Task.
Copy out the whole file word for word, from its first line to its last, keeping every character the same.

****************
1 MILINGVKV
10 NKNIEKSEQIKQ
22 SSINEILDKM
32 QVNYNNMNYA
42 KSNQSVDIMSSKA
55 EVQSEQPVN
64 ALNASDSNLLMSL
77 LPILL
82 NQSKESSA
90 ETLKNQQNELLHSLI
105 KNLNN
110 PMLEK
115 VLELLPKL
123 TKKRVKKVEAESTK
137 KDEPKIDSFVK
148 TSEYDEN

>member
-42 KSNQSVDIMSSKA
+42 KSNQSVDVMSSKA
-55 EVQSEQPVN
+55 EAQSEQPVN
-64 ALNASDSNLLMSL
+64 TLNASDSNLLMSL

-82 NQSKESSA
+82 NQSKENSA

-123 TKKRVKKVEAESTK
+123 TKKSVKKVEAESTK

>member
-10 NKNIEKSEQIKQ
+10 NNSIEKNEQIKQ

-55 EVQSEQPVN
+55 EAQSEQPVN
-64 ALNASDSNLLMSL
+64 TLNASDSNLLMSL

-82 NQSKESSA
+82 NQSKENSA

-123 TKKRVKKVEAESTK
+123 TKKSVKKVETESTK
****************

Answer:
1 MILINGVKV
10 NKNIEKSEQIKQ
22 SSINEILDKM
32 QVNYNNMNYA
42 KSNQSVDIMSSKA
55 EVQSEQPVN
64 ALNASDSNLLMSL
77 LPILL
82 NQSKESSA
90 ETLKNQQNELLHSLI
105 KNLNN
110 PMLEK
115 VLELLPKL
123 TKKRVKKVEAESTK
137 KDEPKIDSFVK
148 TSEYDEN

>member
-42 KSNQSVDIMSSKA
+42 KSNQSVDVMSSKA
-55 EVQSEQPVN
+55 EAQSEQPVN
-64 ALNASDSNLLMSL
+64 TLNASDSNLLMSL

-82 NQSKESSA
+82 NQSKENSA

-123 TKKRVKKVEAESTK
+123 TKKSVKKVEAESTK

>member
-10 NKNIEKSEQIKQ
+10 NNSIEKNEQIKQ

-55 EVQSEQPVN
+55 EAQSEQPVN
-64 ALNASDSNLLMSL
+64 TLNASDSNLLMSL

-82 NQSKESSA
+82 NQSKENSA

-123 TKKRVKKVEAESTK
+123 TKKSVKKVETESTK